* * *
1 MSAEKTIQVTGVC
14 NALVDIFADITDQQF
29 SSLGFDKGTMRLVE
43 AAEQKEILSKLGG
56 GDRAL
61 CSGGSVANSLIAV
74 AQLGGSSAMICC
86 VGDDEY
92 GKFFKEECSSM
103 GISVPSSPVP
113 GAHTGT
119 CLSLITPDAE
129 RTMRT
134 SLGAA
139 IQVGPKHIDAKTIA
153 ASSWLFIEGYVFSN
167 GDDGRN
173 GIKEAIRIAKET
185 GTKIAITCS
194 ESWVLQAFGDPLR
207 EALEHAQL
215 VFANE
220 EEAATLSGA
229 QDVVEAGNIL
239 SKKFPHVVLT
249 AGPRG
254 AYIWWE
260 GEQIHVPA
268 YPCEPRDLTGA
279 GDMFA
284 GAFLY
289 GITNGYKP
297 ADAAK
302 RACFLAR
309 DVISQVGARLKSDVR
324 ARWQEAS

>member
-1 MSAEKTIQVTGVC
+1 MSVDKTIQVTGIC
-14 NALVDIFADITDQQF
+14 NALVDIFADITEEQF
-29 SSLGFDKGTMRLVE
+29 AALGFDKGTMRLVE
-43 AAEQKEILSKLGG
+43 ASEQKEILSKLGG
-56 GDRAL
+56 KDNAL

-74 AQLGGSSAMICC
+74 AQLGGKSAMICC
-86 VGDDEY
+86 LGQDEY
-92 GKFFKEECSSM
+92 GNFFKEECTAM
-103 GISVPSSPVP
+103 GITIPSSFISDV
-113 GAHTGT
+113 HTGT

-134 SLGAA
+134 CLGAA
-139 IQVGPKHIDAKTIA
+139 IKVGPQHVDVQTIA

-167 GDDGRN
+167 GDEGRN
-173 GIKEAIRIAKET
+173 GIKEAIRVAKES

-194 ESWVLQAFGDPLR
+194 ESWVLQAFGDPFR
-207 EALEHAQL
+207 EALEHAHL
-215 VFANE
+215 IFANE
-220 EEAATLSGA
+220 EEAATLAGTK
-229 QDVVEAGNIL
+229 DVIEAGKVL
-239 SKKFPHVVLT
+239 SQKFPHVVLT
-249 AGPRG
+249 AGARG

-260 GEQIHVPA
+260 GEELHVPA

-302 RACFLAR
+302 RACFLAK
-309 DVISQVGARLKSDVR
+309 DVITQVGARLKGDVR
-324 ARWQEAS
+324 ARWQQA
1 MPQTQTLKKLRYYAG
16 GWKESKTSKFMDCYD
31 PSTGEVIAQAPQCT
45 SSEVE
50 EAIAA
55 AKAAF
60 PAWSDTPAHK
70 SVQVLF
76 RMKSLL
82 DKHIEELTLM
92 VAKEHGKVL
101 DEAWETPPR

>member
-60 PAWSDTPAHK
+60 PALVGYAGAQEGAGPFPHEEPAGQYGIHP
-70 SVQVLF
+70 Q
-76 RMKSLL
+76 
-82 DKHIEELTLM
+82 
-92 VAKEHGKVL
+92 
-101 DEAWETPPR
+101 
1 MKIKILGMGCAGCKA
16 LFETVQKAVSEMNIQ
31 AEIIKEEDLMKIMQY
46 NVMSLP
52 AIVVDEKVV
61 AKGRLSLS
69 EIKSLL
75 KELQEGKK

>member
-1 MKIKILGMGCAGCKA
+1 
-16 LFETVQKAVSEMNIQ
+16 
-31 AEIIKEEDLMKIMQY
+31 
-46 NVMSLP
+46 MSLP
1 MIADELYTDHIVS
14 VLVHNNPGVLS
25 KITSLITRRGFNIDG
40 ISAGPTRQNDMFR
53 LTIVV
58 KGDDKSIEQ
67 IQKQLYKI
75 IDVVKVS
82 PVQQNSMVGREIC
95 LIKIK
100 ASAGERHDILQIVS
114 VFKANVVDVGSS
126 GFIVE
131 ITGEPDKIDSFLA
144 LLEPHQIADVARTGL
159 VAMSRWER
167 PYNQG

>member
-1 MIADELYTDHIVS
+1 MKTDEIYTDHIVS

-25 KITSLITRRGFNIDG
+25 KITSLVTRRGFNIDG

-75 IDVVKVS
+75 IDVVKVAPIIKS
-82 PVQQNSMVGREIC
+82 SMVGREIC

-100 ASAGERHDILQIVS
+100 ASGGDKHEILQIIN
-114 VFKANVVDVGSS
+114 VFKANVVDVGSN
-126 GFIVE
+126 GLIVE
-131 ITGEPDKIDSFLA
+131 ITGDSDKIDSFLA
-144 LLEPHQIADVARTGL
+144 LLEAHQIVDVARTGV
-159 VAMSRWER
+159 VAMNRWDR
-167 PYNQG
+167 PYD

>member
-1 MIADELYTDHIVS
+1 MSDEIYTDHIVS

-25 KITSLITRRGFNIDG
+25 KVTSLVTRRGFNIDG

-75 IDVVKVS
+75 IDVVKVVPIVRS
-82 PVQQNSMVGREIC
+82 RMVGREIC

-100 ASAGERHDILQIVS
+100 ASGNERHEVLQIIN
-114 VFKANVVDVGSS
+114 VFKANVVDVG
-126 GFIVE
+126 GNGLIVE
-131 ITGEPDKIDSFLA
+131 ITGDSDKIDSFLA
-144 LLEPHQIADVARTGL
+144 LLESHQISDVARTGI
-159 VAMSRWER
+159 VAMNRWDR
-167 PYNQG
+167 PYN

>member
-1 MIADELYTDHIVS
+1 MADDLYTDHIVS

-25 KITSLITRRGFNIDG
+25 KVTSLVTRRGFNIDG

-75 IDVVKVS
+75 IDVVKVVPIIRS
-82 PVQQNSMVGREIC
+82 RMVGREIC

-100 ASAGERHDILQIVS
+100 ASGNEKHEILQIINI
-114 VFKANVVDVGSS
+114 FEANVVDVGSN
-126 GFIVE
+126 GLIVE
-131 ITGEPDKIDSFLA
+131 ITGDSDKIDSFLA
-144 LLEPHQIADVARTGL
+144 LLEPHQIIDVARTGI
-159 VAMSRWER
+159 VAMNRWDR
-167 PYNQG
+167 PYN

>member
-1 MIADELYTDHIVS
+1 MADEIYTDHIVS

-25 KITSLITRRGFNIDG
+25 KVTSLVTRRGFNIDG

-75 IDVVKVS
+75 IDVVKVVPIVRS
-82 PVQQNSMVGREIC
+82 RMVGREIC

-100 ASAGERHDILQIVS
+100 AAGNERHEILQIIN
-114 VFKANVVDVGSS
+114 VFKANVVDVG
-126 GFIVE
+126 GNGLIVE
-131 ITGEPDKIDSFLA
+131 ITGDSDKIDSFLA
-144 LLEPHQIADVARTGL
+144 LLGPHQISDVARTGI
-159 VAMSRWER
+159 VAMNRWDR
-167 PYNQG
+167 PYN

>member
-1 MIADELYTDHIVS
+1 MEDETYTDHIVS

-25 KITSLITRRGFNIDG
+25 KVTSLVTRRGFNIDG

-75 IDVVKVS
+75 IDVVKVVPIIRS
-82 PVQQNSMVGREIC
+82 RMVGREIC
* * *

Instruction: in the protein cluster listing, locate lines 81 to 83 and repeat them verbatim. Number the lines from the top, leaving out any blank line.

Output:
+260 GEELHVPA

-302 RACFLAR
+302 RACFLAK